The remaining elements of fraud may be dealt with briefly. The materiality of the market value of the stock and of inquiries about purchase of the business is apparent, as is the fact that there was a market for the stock, since holding companies were then in the process of acquiring small telephone companies like Cohassett. Mumaws' knowledge of the market for Cohassett stock may be inferred from their knowledge of purchase inquiries and Henry Mumaw's testimony that he was aware that a majority interest may be more valuable than a minority interest. An intent to obtain reliance may be inferred from the same evidence giving rise to an inference of misstatements during contract negotiations. Such statements are meant to induce reliance. The same evidence suffices for the nondisclosure of purchase inquiries, since such nondisclosure serves the same purpose of inducing a belief that the stock had no market value. W. C. Mumaw's belief that his stock had no market value may be inferred from Mumaws' testimony on this question. The same evidence supports an inference of reliance, because the alleged misrepresentations are a likely source of W. C. Mumaw's erroneous belief. His right to rely may be inferred from the fiduciary obligation that Mumaws may have owed to him. Salter v. Heiser, supra, 36 Wash.2d at 549-54, 219 P.2d at 581-84. See section I.C.1. Supra. Given the preceding, an inference of consequent damage is also reasonable.
Hiltons' evidence of common law fraud presents an A fortiori case of equitable fraud. In a broad range of circumstances, the Washington courts impose constructive trusts to remedy wrongdoing:
In general, whenever the legal title to property, real or personal, has been obtained through actual fraud, misrepresentations, concealments, or through undue influence, duress, Taking advantage of one's weakness or necessities, or through any other similar means or under any other similar circumstances which render it unconscientious for the holder of the legal title to retain and enjoy the beneficial interest, equity impresses a constructive trust on the property thus acquired in favor of the one who is truly and equitably entitled to the same . . . .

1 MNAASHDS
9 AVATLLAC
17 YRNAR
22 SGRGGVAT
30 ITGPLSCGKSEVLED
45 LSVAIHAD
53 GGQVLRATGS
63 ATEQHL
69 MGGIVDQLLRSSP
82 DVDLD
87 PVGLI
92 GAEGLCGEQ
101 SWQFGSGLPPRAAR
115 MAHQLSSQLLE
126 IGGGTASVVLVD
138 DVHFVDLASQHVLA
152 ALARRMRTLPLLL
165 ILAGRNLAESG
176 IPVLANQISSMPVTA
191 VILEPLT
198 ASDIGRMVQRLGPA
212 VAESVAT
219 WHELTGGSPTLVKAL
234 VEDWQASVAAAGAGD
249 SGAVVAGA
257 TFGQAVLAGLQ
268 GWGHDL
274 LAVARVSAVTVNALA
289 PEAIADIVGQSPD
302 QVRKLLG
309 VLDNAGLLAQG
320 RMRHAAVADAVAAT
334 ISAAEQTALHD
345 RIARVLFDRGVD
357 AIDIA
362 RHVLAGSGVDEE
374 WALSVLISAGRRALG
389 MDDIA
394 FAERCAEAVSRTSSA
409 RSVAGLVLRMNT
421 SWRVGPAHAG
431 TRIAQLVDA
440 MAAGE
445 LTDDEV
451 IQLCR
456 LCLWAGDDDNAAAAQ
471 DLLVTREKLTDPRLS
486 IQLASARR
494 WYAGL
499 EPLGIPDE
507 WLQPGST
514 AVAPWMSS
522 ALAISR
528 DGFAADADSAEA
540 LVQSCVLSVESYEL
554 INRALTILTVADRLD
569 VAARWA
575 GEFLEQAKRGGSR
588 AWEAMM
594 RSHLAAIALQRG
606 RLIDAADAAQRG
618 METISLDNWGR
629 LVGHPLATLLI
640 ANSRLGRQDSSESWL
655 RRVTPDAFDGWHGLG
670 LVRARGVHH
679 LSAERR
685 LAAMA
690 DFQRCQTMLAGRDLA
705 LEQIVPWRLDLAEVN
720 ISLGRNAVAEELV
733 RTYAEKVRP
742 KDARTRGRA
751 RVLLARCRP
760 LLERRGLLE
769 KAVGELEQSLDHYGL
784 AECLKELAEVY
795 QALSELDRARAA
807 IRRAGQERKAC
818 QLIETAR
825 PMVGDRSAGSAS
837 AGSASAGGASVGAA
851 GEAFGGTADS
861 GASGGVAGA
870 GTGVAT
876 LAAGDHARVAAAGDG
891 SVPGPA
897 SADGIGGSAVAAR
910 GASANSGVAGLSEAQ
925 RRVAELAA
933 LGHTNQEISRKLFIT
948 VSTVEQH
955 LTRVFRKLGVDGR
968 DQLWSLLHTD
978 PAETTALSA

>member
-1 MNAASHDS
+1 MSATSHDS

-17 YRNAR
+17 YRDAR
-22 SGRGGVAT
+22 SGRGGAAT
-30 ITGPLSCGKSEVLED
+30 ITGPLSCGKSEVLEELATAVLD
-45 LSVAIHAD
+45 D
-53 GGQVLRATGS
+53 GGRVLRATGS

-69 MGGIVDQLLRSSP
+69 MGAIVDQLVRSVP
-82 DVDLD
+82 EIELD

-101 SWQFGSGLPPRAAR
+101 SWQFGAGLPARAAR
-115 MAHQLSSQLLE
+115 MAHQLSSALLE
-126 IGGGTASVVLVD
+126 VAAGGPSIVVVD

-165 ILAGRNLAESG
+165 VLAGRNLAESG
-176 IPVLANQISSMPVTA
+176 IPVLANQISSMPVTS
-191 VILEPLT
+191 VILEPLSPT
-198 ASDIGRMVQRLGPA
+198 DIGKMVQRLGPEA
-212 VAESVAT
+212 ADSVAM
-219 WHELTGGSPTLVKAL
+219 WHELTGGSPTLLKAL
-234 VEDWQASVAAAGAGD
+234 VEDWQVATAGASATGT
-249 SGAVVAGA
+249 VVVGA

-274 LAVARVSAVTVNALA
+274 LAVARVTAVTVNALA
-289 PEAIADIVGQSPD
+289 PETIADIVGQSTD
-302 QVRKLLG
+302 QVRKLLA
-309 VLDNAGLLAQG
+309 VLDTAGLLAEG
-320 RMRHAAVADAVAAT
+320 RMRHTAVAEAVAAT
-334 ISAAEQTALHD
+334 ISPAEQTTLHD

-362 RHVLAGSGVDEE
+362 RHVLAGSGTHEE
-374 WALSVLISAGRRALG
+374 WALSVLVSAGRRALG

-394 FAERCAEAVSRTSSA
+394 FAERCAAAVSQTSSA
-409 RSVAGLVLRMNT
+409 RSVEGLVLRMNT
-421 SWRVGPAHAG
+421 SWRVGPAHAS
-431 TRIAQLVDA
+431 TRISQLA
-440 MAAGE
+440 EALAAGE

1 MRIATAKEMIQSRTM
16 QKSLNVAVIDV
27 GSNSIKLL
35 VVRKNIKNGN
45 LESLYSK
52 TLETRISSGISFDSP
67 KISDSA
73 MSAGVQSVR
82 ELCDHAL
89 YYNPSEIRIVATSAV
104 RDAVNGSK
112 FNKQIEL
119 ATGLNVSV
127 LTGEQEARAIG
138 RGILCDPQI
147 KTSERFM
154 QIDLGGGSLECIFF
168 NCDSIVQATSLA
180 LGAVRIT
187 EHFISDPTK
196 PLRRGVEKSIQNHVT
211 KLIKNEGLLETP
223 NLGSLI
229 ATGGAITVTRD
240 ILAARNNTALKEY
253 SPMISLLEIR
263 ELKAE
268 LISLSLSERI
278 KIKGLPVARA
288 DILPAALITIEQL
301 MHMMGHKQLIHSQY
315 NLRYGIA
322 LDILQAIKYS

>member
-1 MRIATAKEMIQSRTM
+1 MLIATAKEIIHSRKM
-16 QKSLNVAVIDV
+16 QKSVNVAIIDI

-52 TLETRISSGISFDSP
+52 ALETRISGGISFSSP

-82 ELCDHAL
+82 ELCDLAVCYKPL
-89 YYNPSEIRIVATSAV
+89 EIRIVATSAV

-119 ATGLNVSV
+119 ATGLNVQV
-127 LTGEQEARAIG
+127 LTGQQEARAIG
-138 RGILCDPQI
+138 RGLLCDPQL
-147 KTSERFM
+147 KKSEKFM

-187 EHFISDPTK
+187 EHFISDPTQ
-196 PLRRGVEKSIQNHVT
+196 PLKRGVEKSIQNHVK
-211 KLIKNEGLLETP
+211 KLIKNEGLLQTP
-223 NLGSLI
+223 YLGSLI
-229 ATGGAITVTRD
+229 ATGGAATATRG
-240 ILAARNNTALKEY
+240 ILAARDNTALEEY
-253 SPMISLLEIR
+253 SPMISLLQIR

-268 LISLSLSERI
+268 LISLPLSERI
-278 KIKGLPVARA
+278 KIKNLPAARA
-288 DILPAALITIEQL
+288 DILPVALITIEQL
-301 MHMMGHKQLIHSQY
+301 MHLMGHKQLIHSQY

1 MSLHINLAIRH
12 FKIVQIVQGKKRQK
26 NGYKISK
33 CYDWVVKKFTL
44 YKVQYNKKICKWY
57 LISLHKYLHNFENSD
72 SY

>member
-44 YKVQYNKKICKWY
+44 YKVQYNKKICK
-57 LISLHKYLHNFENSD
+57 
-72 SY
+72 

Bangasser & Associates v. Hedges, 58 Wash.2d 514, 516-17, 364 P.2d 237, 239 (1961), Quoting 4 J. Pomeroy, Equity Jurisprudence § 1053; Accord, Viewcrest Cooperative Ass'n v. Deer, supra, 70 Wash.2d at 293, 422 P.2d at 834-35; Mehelich v. Mehelich, 7 Wash.App. 545, 549, 500 P.2d 779, 781-82 (1st Div. 1972). Wrongdoing not amounting to common law fraud will permit imposition of a constructive trust. Viewcrest Cooperative Ass'n v. Deer, supra, 70 Wash.2d at 293, 422 P.2d at 834-35; Sorrell v. Young, 6 Wash.App. 220, 224-25, 491 P.2d 1312, 1315 (1st Div. 1971). Since Hiltons' claims of common law fraud must go to the jury, their equitable claims must also await the jury's decision, at least as to factual questions common to both. Ross v. Bernhard, 396 U.S. 531, 537-38, 90 S.Ct. 733, 24 L.Ed.2d 729 (1970) (dictum); Dairy Queen, Inc. v. Wood, 369 U.S. 469, 472-73, 479-80, 82 S.Ct. 894, 8 L.Ed.2d 44 (1962).
b. Misrepresentation of reluctance to purchase stock
Hiltons also claim that Mumaws engaged in fraud by misrepresenting to W. C. Mumaw that they were not interested in purchasing his stock because it had no market value. To the extent that this claim presents grounds for recovery, it only repeats Mumaw's misrepresentation of lack of market value and nondisclosure of purchase inquiries.